From the south end of the isthmus, the Haunted Bay Track forks left, and heads quite gently uphill and across the south island, before descending very steeply. Haunted Bay is a rugged granite cove, and would be very impressive in rough weather. The waves were quite gentle while I was there. At the end, the track emerges on the rocks, and you can pick your way down sloping granite to the water’s edge. The resident sea eagle checked me out at some length as I arrived, and my attempts to photograph him reminded me why bird photographers spend so much on big expensive lenses. A seal came to visit while I was fishing here (catch: nil), and unfortunately I had left the camera safely out of the way about ten metres higher up. This was a good place to sit and eat lunch, and I’d like to return in wilder weather sometime. I considered returning by walking along the shore of Shoal Bay, however the sand was very soggy, and I used the track instead.
Day 3 - Point Lesueur and Robeys Farm
Just north of Encampment Cove, and accessible by a direct track from the campground, is Point Leseuer. This was a secondary convict station in earlier times, and the convict cells remain standing on the windswept hill. There are a variety of interesting features to be seen and explored. It was very windy when I was there, and the rain was coming horizontally. I’ll have to return when the weather is more conducive to ambling about and exploring. I retreated to the more sheltered Encampment Cove to set off for Robeys Farm.
Robeys Farm was farmed until 1965, and lies on the western side of South Maria. Walking south across the isthmus, the track forks right. After crossing the delightfully named Stinking Creek, the track climbs a little and then descends to Robeys Shore. After a short walk uphill the track emerges in a clearing with a tidy and solid weatherboard farmhouse, domestic flowers blooming with somewhat unkempt abandon, and agricultural equipment and machinery scattered about. The farmhouse has had quite a lot of restoration work undertaken in cooperation between the Hobart Walking Club and the National Parks and Wildlife Service, although it is not clear that this is continuing now. Inside the stove and some furniture remains. On the verandah are arranged displays of items obviously left behind, and on the wall inside is the story of Robey. A sign tells you not to camp there, but I think a small group could stay inside if they were careful to leave the place as they found it.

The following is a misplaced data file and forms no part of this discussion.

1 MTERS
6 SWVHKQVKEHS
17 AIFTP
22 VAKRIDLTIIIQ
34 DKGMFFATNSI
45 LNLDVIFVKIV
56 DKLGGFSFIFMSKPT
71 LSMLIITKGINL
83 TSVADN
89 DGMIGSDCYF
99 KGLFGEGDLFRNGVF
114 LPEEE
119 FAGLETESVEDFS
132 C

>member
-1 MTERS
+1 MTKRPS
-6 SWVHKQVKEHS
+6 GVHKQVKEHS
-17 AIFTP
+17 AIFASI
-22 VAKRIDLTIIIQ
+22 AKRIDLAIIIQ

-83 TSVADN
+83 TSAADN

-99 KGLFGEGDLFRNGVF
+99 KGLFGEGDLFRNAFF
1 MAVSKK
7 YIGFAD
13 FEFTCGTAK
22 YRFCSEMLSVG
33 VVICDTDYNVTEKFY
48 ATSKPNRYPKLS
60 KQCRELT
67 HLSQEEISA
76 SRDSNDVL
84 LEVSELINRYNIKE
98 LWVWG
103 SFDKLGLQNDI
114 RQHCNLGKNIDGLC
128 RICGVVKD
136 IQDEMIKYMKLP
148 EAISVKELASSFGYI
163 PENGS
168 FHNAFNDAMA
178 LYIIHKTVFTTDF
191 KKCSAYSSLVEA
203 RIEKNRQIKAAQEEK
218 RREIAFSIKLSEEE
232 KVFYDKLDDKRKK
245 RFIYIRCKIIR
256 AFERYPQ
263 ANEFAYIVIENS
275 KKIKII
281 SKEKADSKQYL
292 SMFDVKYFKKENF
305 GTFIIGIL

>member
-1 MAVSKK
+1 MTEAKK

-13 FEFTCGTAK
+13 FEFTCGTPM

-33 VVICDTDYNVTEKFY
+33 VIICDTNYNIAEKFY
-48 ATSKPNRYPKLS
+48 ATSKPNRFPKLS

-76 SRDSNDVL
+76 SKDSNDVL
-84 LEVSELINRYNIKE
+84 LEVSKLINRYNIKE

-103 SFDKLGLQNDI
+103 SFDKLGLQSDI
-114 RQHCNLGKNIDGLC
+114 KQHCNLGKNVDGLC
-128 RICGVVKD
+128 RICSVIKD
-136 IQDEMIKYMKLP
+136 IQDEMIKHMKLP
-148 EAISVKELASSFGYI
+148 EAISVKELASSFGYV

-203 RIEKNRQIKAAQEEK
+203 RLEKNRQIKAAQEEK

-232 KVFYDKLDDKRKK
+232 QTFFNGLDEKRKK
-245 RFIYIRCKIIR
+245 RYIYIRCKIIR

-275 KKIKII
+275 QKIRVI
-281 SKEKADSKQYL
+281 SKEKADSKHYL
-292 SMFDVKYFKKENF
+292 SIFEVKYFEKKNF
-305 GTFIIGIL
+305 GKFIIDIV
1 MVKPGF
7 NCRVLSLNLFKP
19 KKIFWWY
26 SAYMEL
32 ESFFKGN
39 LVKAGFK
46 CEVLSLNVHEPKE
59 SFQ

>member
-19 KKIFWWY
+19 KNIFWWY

Day 4 - Mount Maria
I returned to Darlington on Day 4, via the Inland Track and Mount Maria. This track heads inland about 1.5 km north of Frenchs Farm. It undulates and winds over and around the southwestern foothills of Mount Maria. The climbs and falls are much more significant than on the coast, however the highest point is only about 150m, and it makes for a different return trip. It was very wet underfoot when I was there, but I assume it is normally quite dry and dusty. The side track to Mount Maria is reached where the track climbs up from Hpground Beach. This heads south east up a long ridge, gradually becoming steeper. There is a boulder field to cross and climb, and then the last bit is quite steep with some easy boulder scrambling. The view from the 711m summit is worth the climb, and provides a grandstand view of the various walking areas on Maria Island.